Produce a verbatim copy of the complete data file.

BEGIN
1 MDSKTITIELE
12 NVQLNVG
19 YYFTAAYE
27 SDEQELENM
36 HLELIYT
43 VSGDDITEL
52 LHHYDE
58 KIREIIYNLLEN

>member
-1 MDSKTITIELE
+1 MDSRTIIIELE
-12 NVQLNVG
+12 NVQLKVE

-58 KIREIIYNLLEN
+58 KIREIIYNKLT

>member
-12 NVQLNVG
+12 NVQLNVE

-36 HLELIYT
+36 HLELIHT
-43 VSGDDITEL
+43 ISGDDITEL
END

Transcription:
1 MDSKTITIELE
12 NVQLNVG
19 YYFTAAYE
27 SDEQELENM
36 HLELIYT
43 VSGDDITEL
52 LHHYDE
58 KIREIIYNLLEN

>member
-1 MDSKTITIELE
+1 MDSRTIIIELE
-12 NVQLNVG
+12 NVQLKVE

-58 KIREIIYNLLEN
+58 KIREIIYNKLT

>member
-12 NVQLNVG
+12 NVQLNVE

-36 HLELIYT
+36 HLELIHT
-43 VSGDDITEL
+43 ISGDDITEL